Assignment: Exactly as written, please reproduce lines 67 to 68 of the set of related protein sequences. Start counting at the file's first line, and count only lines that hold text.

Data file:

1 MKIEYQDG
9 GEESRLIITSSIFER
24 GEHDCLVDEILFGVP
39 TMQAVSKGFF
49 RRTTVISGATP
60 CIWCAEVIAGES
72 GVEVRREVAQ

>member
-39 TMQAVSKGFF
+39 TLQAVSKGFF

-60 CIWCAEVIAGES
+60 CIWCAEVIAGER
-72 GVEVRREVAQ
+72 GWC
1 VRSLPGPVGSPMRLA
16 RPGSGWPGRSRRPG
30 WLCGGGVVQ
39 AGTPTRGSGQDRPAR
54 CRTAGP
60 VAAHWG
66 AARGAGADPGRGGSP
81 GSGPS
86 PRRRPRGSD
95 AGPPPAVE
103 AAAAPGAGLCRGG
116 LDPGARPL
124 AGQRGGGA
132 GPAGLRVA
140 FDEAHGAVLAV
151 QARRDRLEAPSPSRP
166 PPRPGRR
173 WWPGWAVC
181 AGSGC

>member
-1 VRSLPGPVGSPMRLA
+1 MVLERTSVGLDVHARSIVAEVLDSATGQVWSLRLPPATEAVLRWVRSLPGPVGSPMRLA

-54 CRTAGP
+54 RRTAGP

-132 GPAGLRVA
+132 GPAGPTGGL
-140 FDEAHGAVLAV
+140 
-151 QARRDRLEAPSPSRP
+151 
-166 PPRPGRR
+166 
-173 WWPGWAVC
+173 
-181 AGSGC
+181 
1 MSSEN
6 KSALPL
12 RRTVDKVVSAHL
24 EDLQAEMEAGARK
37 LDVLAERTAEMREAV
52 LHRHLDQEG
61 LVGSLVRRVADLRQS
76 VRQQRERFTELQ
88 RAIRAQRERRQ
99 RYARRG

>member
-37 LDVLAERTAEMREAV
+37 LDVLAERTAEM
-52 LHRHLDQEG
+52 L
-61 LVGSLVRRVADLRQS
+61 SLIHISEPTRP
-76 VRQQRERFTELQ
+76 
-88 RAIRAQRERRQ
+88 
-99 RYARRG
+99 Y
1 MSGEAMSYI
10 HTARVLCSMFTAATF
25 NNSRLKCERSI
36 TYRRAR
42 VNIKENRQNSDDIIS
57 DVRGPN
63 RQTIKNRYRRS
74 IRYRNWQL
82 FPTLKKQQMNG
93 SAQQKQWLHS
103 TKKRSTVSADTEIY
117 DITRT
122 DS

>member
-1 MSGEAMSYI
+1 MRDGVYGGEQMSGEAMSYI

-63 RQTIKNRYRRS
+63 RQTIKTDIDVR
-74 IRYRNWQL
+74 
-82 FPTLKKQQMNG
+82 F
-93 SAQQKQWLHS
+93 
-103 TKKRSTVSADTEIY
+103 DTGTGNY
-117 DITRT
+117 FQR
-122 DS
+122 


+61 SLIHISEPTRP
-76 VRQQRERFTELQ